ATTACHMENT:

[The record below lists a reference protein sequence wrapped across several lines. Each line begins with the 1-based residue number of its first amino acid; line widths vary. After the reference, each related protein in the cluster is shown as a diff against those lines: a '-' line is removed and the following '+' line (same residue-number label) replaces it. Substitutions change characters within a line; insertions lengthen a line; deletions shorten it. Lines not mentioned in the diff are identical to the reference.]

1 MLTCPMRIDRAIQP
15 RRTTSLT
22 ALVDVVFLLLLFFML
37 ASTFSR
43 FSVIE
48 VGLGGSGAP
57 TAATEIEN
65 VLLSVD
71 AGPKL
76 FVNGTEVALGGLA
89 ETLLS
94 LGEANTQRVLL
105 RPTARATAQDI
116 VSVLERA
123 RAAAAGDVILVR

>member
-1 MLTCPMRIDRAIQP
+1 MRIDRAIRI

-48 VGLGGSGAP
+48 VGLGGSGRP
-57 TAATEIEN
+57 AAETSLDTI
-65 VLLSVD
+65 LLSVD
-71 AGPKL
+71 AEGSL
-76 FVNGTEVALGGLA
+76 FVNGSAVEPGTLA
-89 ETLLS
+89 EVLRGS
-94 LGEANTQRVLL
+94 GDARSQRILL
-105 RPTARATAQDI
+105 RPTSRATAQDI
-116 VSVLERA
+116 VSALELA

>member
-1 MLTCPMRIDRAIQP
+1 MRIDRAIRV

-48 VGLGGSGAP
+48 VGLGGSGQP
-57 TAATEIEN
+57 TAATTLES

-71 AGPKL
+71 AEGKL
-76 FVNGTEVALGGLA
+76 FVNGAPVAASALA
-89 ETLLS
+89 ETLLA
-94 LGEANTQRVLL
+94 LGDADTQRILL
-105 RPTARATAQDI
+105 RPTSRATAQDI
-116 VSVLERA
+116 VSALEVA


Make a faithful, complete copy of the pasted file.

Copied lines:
[The record below lists a reference protein sequence wrapped across several lines. Each line begins with the 1-based residue number of its first amino acid; line widths vary. After the reference, each related protein in the cluster is shown as a diff against those lines: a '-' line is removed and the following '+' line (same residue-number label) replaces it. Substitutions change characters within a line; insertions lengthen a line; deletions shorten it. Lines not mentioned in the diff are identical to the reference.]

1 MLTCPMRIDRAIQP
15 RRTTSLT
22 ALVDVVFLLLLFFML
37 ASTFSR
43 FSVIE
48 VGLGGSGAP
57 TAATEIEN
65 VLLSVD
71 AGPKL
76 FVNGTEVALGGLA
89 ETLLS
94 LGEANTQRVLL
105 RPTARATAQDI
116 VSVLERA
123 RAAAAGDVILVR

>member
-1 MLTCPMRIDRAIQP
+1 MRIDRAIRI

-48 VGLGGSGAP
+48 VGLGGSGRP
-57 TAATEIEN
+57 AAETSLDTI
-65 VLLSVD
+65 LLSVD
-71 AGPKL
+71 AEGSL
-76 FVNGTEVALGGLA
+76 FVNGSAVEPGTLA
-89 ETLLS
+89 EVLRGS
-94 LGEANTQRVLL
+94 GDARSQRILL
-105 RPTARATAQDI
+105 RPTSRATAQDI
-116 VSVLERA
+116 VSALELA

>member
-1 MLTCPMRIDRAIQP
+1 MRIDRAIRV

-48 VGLGGSGAP
+48 VGLGGSGQP
-57 TAATEIEN
+57 TAATTLES

-71 AGPKL
+71 AEGKL
-76 FVNGTEVALGGLA
+76 FVNGAPVAASALA
-89 ETLLS
+89 ETLLA
-94 LGEANTQRVLL
+94 LGDADTQRILL
-105 RPTARATAQDI
+105 RPTSRATAQDI
-116 VSVLERA
+116 VSALEVA